Saturday, October 29, 2011

One solar greenhouse ready to test

Last night after work I finished the solar greenhouse coffee dryer.   I had to install the roof, add more wood to cover the staples, install the photovoltaic panel and fan, and run the duct work from the solar soda can collector to the greenhouse.  Today the free heat from the sun should be dumping inside the greenhouse and the sun should power the small fan that will keep the air moving through the greenhouse.   We will just have to see how will it will work and document the temperatures readings.  Last week on a partly cloudy day the temperature leaving the soda can solar collector was 125 degrees.  I think the soda can solar collector is a device that will do some good.  We just have to figure out how best to hook it to a drying rack and what is the best type of drying rack to build.  But we have something to test now.
I am also trying to find what we always called a Salamander, a small portable oil heater.  I would like to borrow or buy a used one to experiment with trying to burn vegetable oil and fuel oil mixtures.  They use a lot of vegetable oil in Guatemala and if we can burn it mixed with fuel oil then we can cut the cost of the fuel in half.  That would save a lot of money and if we use soda can solar collectors during the day and fuel oil/ vegetable oil mix heaters a night, then they can save even more.  But we don't want to experiment on their only heater and screw it up.  ooops.  I will keep looking for a Salamander and hope that I can find one.  Little by little the project is coming along.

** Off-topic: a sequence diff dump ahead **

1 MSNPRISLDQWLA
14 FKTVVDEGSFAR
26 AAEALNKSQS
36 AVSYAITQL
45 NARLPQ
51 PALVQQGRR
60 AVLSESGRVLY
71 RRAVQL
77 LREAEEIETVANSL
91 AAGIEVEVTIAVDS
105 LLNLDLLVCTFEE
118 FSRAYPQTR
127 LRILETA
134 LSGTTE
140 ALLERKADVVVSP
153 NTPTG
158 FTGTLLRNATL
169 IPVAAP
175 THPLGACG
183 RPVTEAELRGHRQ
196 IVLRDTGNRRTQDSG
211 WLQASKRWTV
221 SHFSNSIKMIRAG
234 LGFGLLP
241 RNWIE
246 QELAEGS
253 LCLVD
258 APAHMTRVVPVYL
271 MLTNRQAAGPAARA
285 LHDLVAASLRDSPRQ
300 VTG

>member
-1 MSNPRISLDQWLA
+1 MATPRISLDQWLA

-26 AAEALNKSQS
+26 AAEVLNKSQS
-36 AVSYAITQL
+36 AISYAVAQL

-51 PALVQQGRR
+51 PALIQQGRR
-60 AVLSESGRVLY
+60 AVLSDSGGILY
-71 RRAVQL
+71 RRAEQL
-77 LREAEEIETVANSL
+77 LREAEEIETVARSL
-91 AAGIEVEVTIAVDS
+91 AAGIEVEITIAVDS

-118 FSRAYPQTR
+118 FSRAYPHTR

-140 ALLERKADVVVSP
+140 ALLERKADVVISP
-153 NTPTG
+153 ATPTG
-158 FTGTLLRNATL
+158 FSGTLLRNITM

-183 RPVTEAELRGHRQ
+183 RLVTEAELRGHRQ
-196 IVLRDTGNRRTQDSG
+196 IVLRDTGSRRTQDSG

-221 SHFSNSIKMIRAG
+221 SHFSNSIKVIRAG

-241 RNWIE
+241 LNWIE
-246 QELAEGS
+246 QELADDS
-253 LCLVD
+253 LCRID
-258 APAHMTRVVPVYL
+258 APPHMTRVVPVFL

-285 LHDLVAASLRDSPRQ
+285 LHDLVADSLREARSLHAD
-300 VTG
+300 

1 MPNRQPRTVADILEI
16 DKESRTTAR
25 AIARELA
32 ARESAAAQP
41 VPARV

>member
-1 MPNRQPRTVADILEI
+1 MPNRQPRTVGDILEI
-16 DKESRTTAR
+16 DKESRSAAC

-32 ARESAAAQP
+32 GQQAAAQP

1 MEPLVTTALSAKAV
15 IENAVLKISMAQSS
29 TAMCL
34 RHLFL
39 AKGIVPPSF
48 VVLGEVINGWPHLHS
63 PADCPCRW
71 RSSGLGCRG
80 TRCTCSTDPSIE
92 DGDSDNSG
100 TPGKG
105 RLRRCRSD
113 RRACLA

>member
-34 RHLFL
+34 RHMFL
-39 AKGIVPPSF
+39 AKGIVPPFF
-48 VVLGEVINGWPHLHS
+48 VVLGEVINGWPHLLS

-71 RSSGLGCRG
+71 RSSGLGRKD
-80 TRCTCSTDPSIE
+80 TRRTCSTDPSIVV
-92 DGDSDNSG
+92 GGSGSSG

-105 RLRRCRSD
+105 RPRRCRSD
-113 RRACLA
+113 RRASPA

Solar event that hope to attend.

pschwartzman_new.jpgDiscovering the Future of Food and Energy: what this means, how it will affect our lives, and what we can do to support a positive change in energy and food production.

Wednesday, November 16 at 7:00 p.m.
Bradley University Hillel
1532 Fredonia Ave., Peoria, IL 61606

Guest Speaker: Dr. Peter Schwartzman

Dr. Peter Schwartzman, Alderman in Galesburg's 5th Ward, is an associate professor and chair of the Department of Environmental Studies at Knox College. He is a trained climatologist with interests in a wide variety of environmental areas. His most recent publication is entitled; A solar transition is possible, which was published by the Institute for Policy Research & Development. Peter has run the Mound Community Farm in Galesburg since 2010. He is also a board member of the Knox Prairie Community Kitchen. Peter is married and has two children. He and his wife serve as coaches for the Silas Willard Geography Bowl team. Peter's academic degrees include a Bachelor of Science in physics at Harvey Mudd College, a Masters of Science in Science and Technology Studies at Virginia Tech, and Ph.D. in Environmental Sciences at the University of Virginia.

For additional information contact The Jewish Federation of Peoria-
309-689-0063.  No charge to attend.

Event sponsored by Congregation Anshai Emeth and the Jewish Federation of Peoria.


Saturday, October 22, 2011

Building a greenhouse at Dirksen Hall

We are soon running out of time for Rufino Caniz to be in the USA.  He will return to Gautemala in mid-November.  The heavy rains that hit his home town did a lot of damage to some of his property and I know he wants to return home to his wife and help fix his property.  International travel is a lot of fun until something happens and you realize just how far away you are and how helpless you feel.  Friday after work, Steve Flinn and I worked on adding a few boards and the visqueen to the framework of the solar greenhouse and if we can move the solar soda can collector to Dirksen, get some steel posts in the ground to support it, and run some duct work in the greenhouse, hook up the PVpanels to run the small fans, we are ready to gather some data and see how well it will dry some corn.  That work should go pretty fast.  I do have some people that can help. We just have to see how it is going to work and how well it will hold up to the elements.  We can learn from our mistakes and make improvements.  More important, by having something built we can gather ideas from others.  I already had a faculty member suggest that we try and construct a rotating drum to see if that can speed up the drying process and cut down the space we need.  He had a good idea for one.  We can see how that will work later.